[Post Reply] [*]  Page 23 of 25  [ 244 posts ]  Go to page « 121 22 23 24 25 »
Author Message
Sheepster
Post subject: Posted: January 6th, 2019, 2:46 pm
Offline
User avatar
Posts: 238
Joined: December 23rd, 2016, 12:28 pm
Location: Darwin, Australia
H.P.80 Victor B.1 Crew Trainers

With the demotion of the B(K).1A to tanker trainer duties, several B.1A aircraft were also brought back to service without the tanker modification, for use as crew trainers with the Tanker Training Flight, and 232 Operational Conversion Unit.

[ img ]


Top
[Profile] [Quote]
eswube
Post subject: Re: Handley Page "heavies" family treePosted: January 6th, 2019, 9:26 pm
Offline
User avatar
Posts: 8621
Joined: June 15th, 2011, 8:31 am
Contact: Website
Excellent additions!

_________________
My very neglected Deviantart page


Top
[Profile] [Quote]
Sheepster
Post subject: Posted: January 7th, 2019, 2:49 pm
Offline
User avatar
Posts: 238
Joined: December 23rd, 2016, 12:28 pm
Location: Darwin, Australia
H.P.80 developments

In August 1966 HP tendered design studies for upgrades to both the Mk.1 and Mk.2 Victors to increase both capability and extend service life.

H.P.80 Victor K.1 retrofit

Both the K.1 and K.1A were to be modified to the same standard.
As the Mk.1 wing was not designed to carry the Mk.2 slipper tank, additional fuel capacity was to added with wingtip tanks similar to those originally posited for the Phase 6. The tiptanks would also significantly decrease wing stresses and increase the fatigue life of the Victor.
Additionally, as the engines could not be upgraded to higher powered models, the Mk.2 Kuchemann carrots were to be fitted - but modified to carry smaller jet engines as thrust augmenters.

[ img ]

H.P.80 Victor SR.2 retrofit

To increase the range or mission time of the SR.2, and to increase the aircraft's fatigue life, the same wingtip fuel tanks as for the K.1 were to be added.

[ img ]

H.P.80 Victor K.2 initial design

With the introduction of the K.1/K.1A tankers and with the B.2 and SR.2 still on active service a tanker conversion of the Victor Mk.2 was not an initial priority. Nevertheless HP provided a design for a K.2 three-point tanker.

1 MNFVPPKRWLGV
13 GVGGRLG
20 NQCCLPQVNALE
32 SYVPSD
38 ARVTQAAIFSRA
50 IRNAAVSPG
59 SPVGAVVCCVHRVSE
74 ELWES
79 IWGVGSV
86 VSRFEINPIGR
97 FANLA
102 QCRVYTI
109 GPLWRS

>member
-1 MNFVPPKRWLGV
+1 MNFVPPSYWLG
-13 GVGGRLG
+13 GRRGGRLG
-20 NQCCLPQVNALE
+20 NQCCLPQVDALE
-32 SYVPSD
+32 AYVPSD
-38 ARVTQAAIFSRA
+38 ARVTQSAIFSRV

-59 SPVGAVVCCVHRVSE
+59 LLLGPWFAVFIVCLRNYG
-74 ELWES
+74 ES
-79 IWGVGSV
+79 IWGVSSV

The aircraft was to feature the Mk.2 slipper tank in a non-removable fitting and the wingtip tanks for additional fuel capacity. Again, the wingtip tanks would significantly improve the life of the wings by reducing wing fatigue. As committed tankers the nose glazing for the bombardier's position would also be blanked out.

[ img ]

However, after this point the British government's disasterous aviation policy destroyed Handley Page, and these three design advancements were not constructed.
The government had decided that there were too many independent aviation companies in Britain, and so embarked on a policy to force the amalgamation of the companies. This led to a point where RAF contracts would not be awarded to companies that were not "playing the game" and merging. The Hawker Siddeley group purchased Avro, so that the Avro 748 became the HS 748, and De Havilland, with the DH125 Jet Dragon becoming the HS 125, and made overtures towards also purchasing Handley Page. The price offered though was considered to be well below value, and so negotiations faltered. Without military contracts, civilian income was not sufficient to keep the company afloat, and in early 1970 HP went in to voluntary liquidation.


Top
[Profile] [Quote]
Hood
Post subject: Re: Handley Page "heavies" family treePosted: January 8th, 2019, 9:29 am
Offline
Posts: 5958
Joined: July 31st, 2010, 10:07 am
Excellent additions, I had never come across a couple of these projects before.

What were the booster jets on the tanker retrofit? Vipers?

_________________
Hood's Worklist
1952 Carrier
English Electric Canberra FD
Interwar RN Capital Ships
Super-Darings
Never-Were British Aircraft


Top
[Profile] [Quote]
Sheepster
Post subject: Posted: January 9th, 2019, 3:10 pm
Offline
User avatar
Posts: 238
Joined: December 23rd, 2016, 12:28 pm
Location: Darwin, Australia
The engine planned was the Rolls Royce RB162 or the developed version the RB181.
This was the small VTOL engine developed as the lift engines for the Dornier Do31, and used as a take-off boost engine in the Trident 3B - in a similar style of application as that planned for the Victor.


Top
[Profile] [Quote]
eswube
Post subject: Re: Handley Page "heavies" family treePosted: January 9th, 2019, 8:27 pm
Offline
User avatar
Posts: 8621
Joined: June 15th, 2011, 8:31 am
Contact: Website
Great additions!

_________________
My very neglected Deviantart page


Top
[Profile] [Quote]
Sheepster
Post subject: Posted: January 9th, 2019, 10:35 pm
Offline
User avatar
Posts: 238
Joined: December 23rd, 2016, 12:28 pm